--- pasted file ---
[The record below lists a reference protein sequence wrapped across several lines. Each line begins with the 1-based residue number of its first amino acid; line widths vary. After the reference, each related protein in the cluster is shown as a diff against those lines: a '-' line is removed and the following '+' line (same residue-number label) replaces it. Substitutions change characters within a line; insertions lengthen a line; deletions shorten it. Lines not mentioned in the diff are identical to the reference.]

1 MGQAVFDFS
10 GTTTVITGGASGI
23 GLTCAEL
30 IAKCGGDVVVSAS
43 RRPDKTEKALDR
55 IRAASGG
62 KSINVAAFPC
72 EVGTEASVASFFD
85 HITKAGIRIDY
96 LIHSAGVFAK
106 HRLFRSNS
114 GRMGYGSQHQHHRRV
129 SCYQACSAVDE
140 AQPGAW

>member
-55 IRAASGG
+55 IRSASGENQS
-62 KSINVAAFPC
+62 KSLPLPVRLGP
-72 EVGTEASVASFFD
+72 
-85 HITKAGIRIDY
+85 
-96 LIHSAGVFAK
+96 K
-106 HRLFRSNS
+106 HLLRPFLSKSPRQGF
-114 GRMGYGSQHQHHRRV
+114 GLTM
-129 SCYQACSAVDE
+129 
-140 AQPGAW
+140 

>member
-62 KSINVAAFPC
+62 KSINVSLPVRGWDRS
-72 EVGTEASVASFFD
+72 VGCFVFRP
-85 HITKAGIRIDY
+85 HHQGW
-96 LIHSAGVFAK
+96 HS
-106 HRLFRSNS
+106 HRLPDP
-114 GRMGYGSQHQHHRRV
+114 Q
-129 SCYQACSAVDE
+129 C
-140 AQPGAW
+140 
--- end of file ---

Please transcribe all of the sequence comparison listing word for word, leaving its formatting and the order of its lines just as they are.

[The record below lists a reference protein sequence wrapped across several lines. Each line begins with the 1-based residue number of its first amino acid; line widths vary. After the reference, each related protein in the cluster is shown as a diff against those lines: a '-' line is removed and the following '+' line (same residue-number label) replaces it. Substitutions change characters within a line; insertions lengthen a line; deletions shorten it. Lines not mentioned in the diff are identical to the reference.]

1 MGQAVFDFS
10 GTTTVITGGASGI
23 GLTCAEL
30 IAKCGGDVVVSAS
43 RRPDKTEKALDR
55 IRAASGG
62 KSINVAAFPC
72 EVGTEASVASFFD
85 HITKAGIRIDY
96 LIHSAGVFAK
106 HRLFRSNS
114 GRMGYGSQHQHHRRV
129 SCYQACSAVDE
140 AQPGAW

>member
-55 IRAASGG
+55 IRSASGENQS
-62 KSINVAAFPC
+62 KSLPLPVRLGP
-72 EVGTEASVASFFD
+72 
-85 HITKAGIRIDY
+85 
-96 LIHSAGVFAK
+96 K
-106 HRLFRSNS
+106 HLLRPFLSKSPRQGF
-114 GRMGYGSQHQHHRRV
+114 GLTM
-129 SCYQACSAVDE
+129 
-140 AQPGAW
+140 

>member
-62 KSINVAAFPC
+62 KSINVSLPVRGWDRS
-72 EVGTEASVASFFD
+72 VGCFVFRP
-85 HITKAGIRIDY
+85 HHQGW
-96 LIHSAGVFAK
+96 HS
-106 HRLFRSNS
+106 HRLPDP
-114 GRMGYGSQHQHHRRV
+114 Q
-129 SCYQACSAVDE
+129 C
-140 AQPGAW
+140 